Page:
If your hearing loss is work-related, you can submit a claim for WSIB benefits. If your noise-induced hearing loss claim is allowed we will help you get the services and equipment you need for your hearing loss to improve your quality of life.
I think I have work-related hearing loss, what do I do?
If you think you may have noise-induced hearing loss, you should see an audiologist. Audiologists are hearing professionals and are able to perform tests to check your hearing. Talk to your doctor about your hearing and ask to see an audiologist.
If you have had a hearing test and/or have been diagnosed with hearing loss that you feel may be caused by working in one or more noisy Ontario workplaces you should file a claim for noise-induced hearing loss.
How do I make a noise-induced hearing loss claim?
You can submit your own claim for work related, noise-induced hearing loss online. This online form explains all the documents you will need to submit your claim and it will be available for up to 30 days for you to complete.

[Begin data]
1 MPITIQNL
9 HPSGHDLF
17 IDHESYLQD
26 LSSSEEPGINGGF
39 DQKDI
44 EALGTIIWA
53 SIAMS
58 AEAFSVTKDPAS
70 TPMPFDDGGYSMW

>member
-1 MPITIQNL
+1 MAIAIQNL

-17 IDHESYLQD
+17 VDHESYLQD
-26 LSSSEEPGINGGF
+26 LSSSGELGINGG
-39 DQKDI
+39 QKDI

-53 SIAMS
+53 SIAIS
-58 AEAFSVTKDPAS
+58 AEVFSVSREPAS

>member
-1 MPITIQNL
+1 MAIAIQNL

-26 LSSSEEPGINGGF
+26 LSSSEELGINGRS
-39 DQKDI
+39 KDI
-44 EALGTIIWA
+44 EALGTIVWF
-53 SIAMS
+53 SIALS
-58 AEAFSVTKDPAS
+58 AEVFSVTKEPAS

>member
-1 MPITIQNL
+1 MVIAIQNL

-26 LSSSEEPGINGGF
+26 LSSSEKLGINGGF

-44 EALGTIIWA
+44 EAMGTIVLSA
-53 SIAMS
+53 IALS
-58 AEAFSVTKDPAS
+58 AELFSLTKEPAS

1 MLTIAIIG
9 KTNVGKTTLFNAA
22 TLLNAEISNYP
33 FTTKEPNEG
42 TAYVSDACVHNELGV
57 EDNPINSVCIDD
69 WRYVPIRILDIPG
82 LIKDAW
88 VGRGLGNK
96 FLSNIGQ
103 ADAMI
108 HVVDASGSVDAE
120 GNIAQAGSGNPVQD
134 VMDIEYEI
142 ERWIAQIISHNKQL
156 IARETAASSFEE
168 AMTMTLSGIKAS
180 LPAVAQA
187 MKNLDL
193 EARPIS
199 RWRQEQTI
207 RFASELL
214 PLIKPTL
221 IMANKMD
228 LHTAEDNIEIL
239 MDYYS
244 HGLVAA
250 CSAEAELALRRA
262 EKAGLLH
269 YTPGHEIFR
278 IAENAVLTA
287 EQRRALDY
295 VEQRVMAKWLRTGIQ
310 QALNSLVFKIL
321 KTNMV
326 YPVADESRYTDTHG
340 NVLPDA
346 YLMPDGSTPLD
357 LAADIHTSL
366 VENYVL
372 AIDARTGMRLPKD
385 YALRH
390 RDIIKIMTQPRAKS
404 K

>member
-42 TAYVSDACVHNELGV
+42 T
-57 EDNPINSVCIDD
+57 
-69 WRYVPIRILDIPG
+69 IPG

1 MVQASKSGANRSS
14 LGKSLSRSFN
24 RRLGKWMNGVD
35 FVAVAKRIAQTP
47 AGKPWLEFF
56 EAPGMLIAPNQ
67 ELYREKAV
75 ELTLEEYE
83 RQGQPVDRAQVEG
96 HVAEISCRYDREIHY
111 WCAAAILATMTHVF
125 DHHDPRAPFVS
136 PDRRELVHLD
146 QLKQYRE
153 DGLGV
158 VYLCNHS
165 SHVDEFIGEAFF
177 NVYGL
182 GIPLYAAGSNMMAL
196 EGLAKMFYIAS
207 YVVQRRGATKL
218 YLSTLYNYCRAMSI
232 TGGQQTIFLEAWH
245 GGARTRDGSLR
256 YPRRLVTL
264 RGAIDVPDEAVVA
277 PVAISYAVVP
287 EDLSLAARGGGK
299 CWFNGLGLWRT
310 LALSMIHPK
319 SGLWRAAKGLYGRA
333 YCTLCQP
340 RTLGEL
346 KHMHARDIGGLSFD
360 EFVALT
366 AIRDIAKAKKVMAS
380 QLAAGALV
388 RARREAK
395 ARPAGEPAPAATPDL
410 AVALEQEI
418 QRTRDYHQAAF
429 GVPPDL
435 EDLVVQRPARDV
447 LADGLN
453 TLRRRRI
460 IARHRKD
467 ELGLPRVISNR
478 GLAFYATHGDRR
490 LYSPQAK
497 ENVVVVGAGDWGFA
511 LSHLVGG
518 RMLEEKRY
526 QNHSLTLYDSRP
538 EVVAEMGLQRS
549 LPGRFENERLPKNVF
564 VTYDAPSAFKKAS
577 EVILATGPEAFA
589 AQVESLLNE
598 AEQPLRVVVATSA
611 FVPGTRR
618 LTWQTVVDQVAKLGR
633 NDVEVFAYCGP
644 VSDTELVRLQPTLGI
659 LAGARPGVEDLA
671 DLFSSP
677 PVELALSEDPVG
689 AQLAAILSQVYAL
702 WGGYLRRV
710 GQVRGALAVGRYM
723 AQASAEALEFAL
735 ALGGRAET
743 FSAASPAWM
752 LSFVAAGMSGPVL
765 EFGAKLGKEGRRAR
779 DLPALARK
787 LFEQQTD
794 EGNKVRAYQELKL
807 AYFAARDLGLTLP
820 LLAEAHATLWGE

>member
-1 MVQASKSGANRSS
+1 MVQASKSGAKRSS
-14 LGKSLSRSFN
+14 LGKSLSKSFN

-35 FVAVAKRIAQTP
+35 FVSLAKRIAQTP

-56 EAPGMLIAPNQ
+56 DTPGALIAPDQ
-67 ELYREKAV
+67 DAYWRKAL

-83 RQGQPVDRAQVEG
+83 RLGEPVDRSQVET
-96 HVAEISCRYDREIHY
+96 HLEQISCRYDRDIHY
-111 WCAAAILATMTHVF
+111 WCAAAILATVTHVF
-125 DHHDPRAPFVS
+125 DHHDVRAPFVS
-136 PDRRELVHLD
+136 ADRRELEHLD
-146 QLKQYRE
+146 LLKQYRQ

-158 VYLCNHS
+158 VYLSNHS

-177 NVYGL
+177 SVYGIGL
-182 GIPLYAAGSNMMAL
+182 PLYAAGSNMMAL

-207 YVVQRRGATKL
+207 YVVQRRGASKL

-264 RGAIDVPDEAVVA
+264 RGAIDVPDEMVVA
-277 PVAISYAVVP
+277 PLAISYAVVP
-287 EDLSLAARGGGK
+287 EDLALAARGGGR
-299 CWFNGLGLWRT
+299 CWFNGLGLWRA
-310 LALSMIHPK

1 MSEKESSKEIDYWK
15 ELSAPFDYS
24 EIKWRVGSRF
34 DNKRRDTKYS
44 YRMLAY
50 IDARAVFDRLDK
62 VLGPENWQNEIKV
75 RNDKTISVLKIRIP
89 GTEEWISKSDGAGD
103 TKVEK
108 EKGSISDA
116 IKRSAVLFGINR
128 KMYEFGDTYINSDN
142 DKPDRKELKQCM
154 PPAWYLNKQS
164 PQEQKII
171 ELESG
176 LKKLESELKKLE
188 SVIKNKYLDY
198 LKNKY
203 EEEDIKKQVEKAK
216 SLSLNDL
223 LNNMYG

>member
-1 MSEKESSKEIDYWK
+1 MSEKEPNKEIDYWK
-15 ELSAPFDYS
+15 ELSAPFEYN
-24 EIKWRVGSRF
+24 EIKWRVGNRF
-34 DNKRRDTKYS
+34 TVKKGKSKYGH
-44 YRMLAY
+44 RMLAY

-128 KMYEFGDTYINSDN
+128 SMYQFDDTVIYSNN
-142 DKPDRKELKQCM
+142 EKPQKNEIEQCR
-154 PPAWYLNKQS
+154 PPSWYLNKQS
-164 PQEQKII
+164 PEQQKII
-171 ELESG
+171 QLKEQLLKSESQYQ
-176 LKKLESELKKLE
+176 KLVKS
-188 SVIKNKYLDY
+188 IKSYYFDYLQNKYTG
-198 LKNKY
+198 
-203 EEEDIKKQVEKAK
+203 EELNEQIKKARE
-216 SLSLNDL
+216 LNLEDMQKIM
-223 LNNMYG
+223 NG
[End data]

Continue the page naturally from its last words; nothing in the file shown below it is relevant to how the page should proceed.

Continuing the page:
You can make a claim through your:
- hearing clinic,
- representative that you choose,
If your employer is submitting the claim on your behalf, they can download the Employer’s Report of Occupational Noise-Induced Hearing Loss (PDF) and mail or fax it in, or call 416-344-1000 or toll-free 1-800-387-0750 (TTY 1-800-387-0050), Monday to Friday from 7:30 a.m. to 5 p.m.
What happens when you receive my noise-induced hearing loss claim?
We have a specially trained team of noise-induced hearing loss adjudicators, audiologists and occupational hygienists who have experience with noise-induced hearing loss. Our priority is to provide you with the best possible service.
Once we receive information about your claim, we’ll assign you a claim number and a Noise-Induced Hearing Loss Adjudicator. Your Noise-Induced Hearing Loss Adjudicator will contact you to collect any additional information they need to make a decision on your claim. We will then review information from you, your employer(s), and your health care provider to decide if you are entitled to WSIB benefits. You will also be able to use our online services to view important claim updates and send us messages